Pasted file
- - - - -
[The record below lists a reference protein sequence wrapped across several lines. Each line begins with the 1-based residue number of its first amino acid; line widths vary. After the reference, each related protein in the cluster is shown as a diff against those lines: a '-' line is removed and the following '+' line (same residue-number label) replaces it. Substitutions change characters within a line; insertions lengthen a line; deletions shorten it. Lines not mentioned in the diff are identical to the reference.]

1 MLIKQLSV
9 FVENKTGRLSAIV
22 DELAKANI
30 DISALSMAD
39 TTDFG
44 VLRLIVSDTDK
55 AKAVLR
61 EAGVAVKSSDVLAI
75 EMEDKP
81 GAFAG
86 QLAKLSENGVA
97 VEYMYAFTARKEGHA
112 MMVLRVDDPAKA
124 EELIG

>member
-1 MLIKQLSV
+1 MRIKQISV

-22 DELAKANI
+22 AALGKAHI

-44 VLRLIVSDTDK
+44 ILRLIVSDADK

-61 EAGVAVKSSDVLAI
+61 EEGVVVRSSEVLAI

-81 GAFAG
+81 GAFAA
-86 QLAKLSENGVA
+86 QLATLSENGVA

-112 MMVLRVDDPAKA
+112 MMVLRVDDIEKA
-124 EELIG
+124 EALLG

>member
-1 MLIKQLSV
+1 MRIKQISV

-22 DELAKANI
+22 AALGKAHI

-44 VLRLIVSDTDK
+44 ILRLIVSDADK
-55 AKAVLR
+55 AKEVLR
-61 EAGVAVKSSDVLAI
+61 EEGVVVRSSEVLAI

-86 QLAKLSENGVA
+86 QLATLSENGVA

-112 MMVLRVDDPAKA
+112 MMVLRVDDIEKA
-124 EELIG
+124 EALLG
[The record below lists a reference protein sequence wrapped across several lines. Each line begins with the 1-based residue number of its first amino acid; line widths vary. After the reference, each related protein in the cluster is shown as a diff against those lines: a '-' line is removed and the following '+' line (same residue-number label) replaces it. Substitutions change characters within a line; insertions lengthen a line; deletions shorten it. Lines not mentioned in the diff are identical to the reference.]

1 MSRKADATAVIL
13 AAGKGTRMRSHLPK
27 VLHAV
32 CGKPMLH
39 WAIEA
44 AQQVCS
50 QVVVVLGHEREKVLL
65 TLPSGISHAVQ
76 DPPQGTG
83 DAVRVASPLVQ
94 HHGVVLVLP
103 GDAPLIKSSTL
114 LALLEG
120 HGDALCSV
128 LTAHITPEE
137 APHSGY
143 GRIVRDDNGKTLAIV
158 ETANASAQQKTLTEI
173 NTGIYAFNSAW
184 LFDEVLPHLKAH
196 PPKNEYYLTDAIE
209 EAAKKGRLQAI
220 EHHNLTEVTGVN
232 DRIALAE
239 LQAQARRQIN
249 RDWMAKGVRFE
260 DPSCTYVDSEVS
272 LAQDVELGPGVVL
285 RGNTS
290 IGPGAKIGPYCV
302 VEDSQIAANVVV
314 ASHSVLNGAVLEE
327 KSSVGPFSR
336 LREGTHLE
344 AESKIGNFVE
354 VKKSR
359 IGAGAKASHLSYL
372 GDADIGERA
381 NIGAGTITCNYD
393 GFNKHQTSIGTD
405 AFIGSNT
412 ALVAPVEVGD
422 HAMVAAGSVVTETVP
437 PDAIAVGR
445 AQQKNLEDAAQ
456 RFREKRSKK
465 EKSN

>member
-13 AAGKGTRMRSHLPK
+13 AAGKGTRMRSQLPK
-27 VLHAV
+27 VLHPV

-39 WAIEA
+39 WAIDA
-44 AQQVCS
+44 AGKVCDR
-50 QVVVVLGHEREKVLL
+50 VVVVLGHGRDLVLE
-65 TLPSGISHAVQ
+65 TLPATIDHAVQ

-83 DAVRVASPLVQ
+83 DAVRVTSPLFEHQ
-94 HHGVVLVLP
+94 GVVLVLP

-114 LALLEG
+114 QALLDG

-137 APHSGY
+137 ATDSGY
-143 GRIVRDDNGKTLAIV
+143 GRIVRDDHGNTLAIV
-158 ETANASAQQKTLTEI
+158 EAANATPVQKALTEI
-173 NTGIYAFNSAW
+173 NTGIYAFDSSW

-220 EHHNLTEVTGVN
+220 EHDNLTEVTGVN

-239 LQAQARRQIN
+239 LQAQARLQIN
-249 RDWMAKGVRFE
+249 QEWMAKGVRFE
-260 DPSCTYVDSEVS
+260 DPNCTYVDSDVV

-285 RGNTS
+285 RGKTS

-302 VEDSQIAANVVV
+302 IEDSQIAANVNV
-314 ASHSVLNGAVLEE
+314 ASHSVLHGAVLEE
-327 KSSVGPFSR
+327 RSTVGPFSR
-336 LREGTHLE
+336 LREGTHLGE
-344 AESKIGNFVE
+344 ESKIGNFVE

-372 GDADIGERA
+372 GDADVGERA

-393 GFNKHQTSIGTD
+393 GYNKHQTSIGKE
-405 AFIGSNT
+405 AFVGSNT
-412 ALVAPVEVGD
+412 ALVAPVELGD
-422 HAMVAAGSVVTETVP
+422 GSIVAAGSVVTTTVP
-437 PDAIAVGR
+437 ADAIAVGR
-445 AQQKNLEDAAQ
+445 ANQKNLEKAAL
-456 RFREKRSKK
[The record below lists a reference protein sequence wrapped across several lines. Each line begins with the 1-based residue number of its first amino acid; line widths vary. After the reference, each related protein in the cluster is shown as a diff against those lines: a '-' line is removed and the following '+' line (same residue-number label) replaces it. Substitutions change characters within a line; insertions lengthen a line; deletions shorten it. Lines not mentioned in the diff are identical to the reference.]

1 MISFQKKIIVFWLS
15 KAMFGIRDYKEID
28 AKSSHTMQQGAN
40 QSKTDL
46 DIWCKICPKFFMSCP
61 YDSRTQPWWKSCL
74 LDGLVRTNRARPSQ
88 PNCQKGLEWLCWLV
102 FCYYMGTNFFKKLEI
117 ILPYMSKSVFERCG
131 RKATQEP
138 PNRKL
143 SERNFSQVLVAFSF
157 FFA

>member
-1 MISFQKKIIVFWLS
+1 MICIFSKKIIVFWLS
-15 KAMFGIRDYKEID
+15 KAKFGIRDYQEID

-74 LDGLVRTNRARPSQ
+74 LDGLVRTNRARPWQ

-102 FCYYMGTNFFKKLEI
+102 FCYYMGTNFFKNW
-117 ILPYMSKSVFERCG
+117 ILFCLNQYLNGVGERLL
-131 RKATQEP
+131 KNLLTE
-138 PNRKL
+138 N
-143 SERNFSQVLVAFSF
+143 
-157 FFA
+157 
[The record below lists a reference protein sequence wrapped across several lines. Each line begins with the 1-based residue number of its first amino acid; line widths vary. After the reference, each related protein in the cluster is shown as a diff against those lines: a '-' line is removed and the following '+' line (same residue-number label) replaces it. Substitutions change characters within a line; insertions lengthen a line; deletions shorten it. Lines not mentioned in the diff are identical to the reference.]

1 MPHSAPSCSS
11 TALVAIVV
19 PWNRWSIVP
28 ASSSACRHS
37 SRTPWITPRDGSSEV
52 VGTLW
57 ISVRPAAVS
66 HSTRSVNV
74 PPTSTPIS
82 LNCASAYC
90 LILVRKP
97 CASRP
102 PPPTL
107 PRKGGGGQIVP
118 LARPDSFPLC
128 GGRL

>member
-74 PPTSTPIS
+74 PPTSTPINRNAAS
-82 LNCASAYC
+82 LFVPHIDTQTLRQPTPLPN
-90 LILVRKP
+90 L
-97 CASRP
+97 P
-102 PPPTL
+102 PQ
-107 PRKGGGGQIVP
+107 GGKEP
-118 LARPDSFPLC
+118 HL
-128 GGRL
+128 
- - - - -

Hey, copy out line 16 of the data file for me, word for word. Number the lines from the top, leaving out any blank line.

>member